Culture

‘Women of the Movement’: Everything We Know About the Real-Life Dr. Howard


'Women of the Movement' cast member Alex Desert as Doctor Howard
‘Women of the Movement’: Alex Desert | ABC/James Van Evers

Was Dr. Howard portrayed accurately in ‘Women of the Movement’? 

Yes, even minor details about Dr. Howard came through in the ABC series Women of the Movement. Viewers meet Dr. Howard when he greets two journalists he put up in the guest rooms at his home. Mamie Till-Mobley also flies to Mississippi to attend the trial and stay at Howard’s home. Although it’s not mentioned in Women of the Movement, Howard covered all expenses to ensure Till-Mobley’s safe travel to his 

In ABC’s Women of the Movement cast, Alex Désert portrays Dr. Howard. The civil rights leader investigated the death of Emmett Till (Cedric Joe) and provided a safe house for Mamie Till-Mobley (Adrienne Warren) in Mound Bayou, Mississippi. In real life, Dr. Howard played a prominent role in the trial of Till’s murderers, Roy Bryant (Carter Jenkins) and J. W. Milam (Chris Coy). Find out more about Theodore Roosevelt Mason Howard and how accurate Désert’s portrayal of the civil rights leader is in Women of the Movement on ABC. Jay-Z and Will Smith produce the six-part series.

‘Women of the Movement’: Alex Desert | ABC/James Van Evers

Was Dr. Howard portrayed accurately in ‘Women of the Movement’? 

Yes, even minor details about Dr. Howard came through in the ABC series Women of the Movement. Viewers meet Dr. Howard when he greets two journalists he put up in the guest rooms at his home. Mamie Till-Mobley also flies to Mississippi to attend the trial and stay at Howard’s home. Although it’s not mentioned in Women of the Movement, Howard covered all expenses to ensure Till-Mobley’s safe travel to his Mound Bayou home in Mississippi.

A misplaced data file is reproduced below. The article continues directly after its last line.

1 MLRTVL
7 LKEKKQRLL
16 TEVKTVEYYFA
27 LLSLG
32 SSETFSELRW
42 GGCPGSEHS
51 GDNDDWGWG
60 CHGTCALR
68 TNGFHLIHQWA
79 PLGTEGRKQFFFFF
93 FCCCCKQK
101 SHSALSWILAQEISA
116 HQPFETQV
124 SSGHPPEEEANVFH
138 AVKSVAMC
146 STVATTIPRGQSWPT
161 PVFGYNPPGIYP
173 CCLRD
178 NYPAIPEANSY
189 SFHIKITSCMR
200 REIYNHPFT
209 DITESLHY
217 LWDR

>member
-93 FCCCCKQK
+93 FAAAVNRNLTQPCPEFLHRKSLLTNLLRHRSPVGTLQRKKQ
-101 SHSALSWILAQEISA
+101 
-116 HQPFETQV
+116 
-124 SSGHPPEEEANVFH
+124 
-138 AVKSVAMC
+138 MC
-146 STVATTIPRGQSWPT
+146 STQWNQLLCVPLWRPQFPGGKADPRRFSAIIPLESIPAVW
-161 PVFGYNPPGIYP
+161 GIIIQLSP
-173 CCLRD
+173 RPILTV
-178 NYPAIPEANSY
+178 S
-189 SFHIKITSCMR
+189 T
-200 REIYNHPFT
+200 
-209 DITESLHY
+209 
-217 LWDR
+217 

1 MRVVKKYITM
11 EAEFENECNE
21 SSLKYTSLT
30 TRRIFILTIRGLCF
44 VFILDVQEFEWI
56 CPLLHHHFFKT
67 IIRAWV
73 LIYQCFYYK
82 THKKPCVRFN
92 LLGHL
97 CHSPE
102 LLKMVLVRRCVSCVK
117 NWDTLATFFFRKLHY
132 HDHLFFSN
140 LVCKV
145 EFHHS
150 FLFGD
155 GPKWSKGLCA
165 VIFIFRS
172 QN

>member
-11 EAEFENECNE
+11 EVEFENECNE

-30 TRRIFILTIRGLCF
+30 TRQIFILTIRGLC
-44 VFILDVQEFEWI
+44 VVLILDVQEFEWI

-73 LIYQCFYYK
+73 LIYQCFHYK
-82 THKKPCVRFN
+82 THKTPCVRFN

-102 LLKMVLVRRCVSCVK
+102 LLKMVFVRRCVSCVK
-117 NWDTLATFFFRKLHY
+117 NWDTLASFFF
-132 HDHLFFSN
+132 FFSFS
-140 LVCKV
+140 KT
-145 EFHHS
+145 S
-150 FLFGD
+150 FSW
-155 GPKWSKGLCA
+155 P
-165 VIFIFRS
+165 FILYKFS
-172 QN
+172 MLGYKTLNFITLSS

When cross-checked with the biography of his life, T. R. M. Howard: Doctor, Entrepreneur, Civil Rights Pioneer, the series, Women of the MomentI, accurately portrays Dr. Howard. In 1955, he ensured the safe transport of Till-Mobley and many others to the Sumner courthouse and back each day in a “heavily-armed caravan.” According to Google, the renamed Tallahatchie courthouse is a 40-50 minute drive from Mound Bayou today. However, according to NPR, the historic city was a safe haven founded by freed slaves in 1887. 

Mound Bayou was founded in 1887 by Isaiah Montgomery and Benjamin Green – both of whom were formerly enslaved. In 1955, Mound Bayou was a thriving community – it had a U.S. post office, and multiple churches, banks, stores, and schools. #WomenOfTheMovement https://t.co/pYODpNEC3y

— Women of the Movement (@WomenOfMovement) January 14, 2022

RELATED: ‘Women of the Movement’: Carolyn Bryant Shared the Truth with 1 Journalist; ‘They’re All Dead Now Anyway’

In the series, Howard discusses the gas station boycott, which he was a part of in real life. Howard founded the Regional Council of Negro Leadership (RCNL) in 1951, and the organization led the successful gas station boycott.

T.R.M Howard was instrumental in the Emmett Till investigation in 1955

“It is up to us to make sure that it is a fair trial,” Howard told journalists in Women of the Movement.

In Women of the Movement Episode 4, viewers discover how involved Dr. Howard was in the investigation of Till’s murder. His home indeed became a “Black command center” for journalists and witnesses in 1955. With the help of Ruby Hurley (portrayed by Leslie Silva) and Medgar Evers (Tongayi Chirisa) from the NAACP, he located, interviewed, and protected witnesses in Emmett Till’s kidnapping and murder.

Another incredibly accurate detail is that Howard slept with a gun at the foot of his bed. He continually received death threats on his life …read more

Source:: Showbiz Cheat Sheet

      

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